Rocky Moore Recognized by Ford – Again!

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Oregon can sometimes feel like a small world unto itself, but by size the Beaver State is the ninth-largest in the U.S. We may not be the most populous state, but we more than make up what we lack in population with square-mileage. And when you live in a state that has the kind of wide open spaces and beautiful backroads that Oregon has, you also end up with your fair share of Ford dealerships.

Yet despite having Ford dealerships scattered all over the state, just three Oregon product specialists earned Ford’s coveted Employee Excellence (E2) Level-4 recognition. 2 of them are in the Portland area, where there are more car buyers than anywhere else in the state. The other is Rocky Moore.

Ford’s E2 recognition system is fairly straightforward. It honors the men and women who are the most productive while also maintaining the highest level of customer satisfaction. So incredibly kind, no-pressure product specialists who only see a handful of customers a year are out of the running, and product specialist who are masters of the car sale but aren’t exceptional with their customer car are also out of the running.

Those are the benchmarks for E2 recognition- the ability to help customers find the perfect car for their wants and needs with an eye towards the satisfaction of the customer over the completion of the sale. Rocky finds himself in even rarer air; to receive Level 4 recognition, you have to meet those benchmarks better than approximately 99% of every Ford dealership employee in the country. Rocky accomplished that feat in 2015, and the star next to his name tells an even more impressive story: he’s achieved this incredible standard of excellence multiple times.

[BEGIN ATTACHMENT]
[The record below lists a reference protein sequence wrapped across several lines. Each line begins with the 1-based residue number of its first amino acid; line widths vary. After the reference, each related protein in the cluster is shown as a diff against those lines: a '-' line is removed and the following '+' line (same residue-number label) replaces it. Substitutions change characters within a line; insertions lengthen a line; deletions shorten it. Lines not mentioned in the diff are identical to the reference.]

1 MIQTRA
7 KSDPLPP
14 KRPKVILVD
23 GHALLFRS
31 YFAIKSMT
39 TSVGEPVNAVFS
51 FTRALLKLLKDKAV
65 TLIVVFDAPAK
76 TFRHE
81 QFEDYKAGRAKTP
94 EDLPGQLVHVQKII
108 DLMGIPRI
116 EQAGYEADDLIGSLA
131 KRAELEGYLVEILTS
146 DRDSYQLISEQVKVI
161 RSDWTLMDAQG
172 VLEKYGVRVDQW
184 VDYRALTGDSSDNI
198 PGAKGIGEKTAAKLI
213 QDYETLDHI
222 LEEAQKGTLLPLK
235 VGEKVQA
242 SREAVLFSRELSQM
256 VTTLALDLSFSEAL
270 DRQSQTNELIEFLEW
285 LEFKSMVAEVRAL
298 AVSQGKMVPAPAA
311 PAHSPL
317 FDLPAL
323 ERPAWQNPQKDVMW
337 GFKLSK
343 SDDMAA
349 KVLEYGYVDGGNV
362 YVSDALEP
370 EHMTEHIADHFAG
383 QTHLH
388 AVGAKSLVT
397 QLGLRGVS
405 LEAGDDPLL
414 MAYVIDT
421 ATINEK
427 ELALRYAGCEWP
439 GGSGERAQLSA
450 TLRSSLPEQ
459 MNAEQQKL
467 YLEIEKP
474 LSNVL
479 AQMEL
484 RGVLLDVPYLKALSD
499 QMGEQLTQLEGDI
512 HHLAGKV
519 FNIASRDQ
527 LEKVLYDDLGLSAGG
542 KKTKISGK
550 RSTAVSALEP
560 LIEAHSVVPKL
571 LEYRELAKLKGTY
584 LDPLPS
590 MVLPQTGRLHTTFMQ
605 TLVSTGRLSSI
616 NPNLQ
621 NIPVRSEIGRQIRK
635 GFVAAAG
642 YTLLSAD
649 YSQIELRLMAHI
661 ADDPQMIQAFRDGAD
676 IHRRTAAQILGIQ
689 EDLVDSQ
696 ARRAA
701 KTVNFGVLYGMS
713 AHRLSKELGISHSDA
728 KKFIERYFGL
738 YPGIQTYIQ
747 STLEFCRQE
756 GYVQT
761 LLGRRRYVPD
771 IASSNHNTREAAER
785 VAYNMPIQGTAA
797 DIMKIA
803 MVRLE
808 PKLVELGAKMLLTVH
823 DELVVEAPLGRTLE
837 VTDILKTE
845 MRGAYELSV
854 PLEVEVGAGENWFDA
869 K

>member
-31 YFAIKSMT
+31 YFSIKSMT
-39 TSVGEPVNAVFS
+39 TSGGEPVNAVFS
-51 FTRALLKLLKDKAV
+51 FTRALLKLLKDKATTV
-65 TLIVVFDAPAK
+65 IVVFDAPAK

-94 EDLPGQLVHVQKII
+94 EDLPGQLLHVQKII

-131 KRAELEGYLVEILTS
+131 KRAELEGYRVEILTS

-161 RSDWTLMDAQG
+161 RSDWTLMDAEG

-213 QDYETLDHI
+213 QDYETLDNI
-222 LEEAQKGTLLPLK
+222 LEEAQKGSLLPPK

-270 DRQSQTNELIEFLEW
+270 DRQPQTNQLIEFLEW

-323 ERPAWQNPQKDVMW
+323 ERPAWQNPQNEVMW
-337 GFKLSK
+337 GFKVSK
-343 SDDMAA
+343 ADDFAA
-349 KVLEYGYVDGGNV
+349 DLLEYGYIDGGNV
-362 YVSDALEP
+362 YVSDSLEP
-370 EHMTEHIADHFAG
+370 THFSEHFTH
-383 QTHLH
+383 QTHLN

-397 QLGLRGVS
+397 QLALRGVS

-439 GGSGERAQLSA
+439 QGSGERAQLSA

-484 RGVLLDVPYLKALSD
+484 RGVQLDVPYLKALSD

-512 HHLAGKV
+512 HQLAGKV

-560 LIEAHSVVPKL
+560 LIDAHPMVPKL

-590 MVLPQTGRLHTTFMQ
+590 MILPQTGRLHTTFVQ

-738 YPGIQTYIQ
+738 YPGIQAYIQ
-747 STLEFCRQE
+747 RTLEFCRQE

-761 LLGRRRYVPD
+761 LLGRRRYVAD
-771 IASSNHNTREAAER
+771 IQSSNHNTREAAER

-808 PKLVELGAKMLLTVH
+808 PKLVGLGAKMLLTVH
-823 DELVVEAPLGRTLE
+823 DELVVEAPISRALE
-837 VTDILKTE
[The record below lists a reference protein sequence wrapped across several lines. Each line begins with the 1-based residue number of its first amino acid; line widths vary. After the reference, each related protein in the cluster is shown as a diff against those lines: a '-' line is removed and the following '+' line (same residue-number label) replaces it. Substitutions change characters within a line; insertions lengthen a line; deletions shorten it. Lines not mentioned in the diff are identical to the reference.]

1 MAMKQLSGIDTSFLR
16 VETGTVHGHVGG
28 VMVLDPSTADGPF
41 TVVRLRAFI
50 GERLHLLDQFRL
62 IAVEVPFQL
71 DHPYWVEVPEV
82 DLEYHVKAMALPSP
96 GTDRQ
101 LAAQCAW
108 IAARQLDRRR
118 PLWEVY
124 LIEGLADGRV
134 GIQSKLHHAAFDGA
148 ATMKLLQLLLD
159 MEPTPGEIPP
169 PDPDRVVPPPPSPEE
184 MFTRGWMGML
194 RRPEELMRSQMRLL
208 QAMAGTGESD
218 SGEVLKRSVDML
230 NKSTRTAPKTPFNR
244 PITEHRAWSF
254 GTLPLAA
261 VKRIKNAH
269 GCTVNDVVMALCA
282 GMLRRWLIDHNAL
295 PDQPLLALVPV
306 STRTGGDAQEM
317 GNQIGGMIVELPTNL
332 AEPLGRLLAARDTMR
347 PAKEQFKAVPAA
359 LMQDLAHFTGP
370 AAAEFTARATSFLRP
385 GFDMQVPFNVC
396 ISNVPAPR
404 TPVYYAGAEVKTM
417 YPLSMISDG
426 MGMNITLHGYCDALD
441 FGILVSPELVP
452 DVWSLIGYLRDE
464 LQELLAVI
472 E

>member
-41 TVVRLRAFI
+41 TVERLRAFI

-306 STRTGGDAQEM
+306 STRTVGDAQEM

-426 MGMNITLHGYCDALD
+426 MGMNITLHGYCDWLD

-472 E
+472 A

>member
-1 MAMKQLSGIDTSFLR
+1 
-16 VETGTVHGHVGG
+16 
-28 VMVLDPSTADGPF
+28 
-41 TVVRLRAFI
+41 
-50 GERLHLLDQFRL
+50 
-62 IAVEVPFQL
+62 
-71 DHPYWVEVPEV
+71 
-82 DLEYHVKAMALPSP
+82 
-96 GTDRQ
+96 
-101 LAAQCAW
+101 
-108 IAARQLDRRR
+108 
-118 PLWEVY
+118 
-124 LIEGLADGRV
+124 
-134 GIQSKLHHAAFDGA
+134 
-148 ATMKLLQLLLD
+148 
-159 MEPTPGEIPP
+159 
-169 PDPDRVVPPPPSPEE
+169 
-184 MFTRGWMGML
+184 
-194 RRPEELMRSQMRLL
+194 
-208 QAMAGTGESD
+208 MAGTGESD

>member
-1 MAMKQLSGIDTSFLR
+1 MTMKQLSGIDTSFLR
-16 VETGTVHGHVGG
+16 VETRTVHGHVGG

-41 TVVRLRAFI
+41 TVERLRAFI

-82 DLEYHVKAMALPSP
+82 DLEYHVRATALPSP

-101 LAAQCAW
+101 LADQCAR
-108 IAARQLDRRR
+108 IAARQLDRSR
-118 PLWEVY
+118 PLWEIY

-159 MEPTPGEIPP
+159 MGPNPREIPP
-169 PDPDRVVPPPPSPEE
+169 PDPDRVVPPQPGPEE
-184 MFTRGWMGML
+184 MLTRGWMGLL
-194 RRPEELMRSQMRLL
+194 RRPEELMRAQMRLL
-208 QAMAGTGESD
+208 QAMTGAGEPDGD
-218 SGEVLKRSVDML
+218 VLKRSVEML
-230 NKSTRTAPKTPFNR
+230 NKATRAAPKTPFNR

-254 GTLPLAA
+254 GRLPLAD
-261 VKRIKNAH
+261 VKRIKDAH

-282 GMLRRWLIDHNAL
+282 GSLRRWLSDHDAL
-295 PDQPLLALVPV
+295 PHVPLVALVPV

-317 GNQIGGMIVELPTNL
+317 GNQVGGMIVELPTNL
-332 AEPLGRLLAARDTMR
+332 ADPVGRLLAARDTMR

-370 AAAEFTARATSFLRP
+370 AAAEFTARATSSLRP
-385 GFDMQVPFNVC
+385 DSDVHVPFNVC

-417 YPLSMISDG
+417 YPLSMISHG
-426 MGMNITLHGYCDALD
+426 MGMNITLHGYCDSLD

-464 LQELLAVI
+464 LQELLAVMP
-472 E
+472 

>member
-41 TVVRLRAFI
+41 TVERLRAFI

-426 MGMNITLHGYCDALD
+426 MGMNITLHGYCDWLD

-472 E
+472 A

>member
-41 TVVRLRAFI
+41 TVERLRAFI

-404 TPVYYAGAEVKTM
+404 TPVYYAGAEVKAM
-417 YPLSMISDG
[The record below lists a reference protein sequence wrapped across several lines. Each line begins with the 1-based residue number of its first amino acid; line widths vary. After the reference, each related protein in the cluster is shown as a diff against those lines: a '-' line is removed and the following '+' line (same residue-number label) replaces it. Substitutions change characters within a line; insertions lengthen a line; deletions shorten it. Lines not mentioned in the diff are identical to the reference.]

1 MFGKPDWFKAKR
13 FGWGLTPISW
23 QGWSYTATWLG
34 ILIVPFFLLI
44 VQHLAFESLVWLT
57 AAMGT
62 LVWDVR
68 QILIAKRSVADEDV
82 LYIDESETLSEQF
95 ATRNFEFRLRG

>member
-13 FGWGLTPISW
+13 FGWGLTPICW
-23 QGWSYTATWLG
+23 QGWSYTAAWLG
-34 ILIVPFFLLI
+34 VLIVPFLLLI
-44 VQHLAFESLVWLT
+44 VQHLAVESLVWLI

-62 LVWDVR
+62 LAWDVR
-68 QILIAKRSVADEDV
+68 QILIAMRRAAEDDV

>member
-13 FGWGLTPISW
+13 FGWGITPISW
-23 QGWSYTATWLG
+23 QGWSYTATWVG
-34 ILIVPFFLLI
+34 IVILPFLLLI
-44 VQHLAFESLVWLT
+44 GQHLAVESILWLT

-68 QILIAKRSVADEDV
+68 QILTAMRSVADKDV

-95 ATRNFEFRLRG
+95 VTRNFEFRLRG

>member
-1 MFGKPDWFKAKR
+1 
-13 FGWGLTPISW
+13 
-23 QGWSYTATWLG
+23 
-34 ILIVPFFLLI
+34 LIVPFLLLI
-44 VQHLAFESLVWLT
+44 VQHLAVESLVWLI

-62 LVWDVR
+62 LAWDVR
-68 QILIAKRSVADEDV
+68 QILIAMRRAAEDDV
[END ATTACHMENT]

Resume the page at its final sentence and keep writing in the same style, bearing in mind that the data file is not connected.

If you ask Rocky about his achievement, he’s as humble as ever. He’s a man who went to college on a rodeo scholarship, gave guided tours of Hawaii on horseback, and helped oversee the expansion of Ralph Lauren men’s clothing west of the Rockies – he’s heard enough said about himself. He wants to hear the stories and experiences of the people who walk onto our lot. Maybe that’s why he’s unlike any Ford employee in Oregon.

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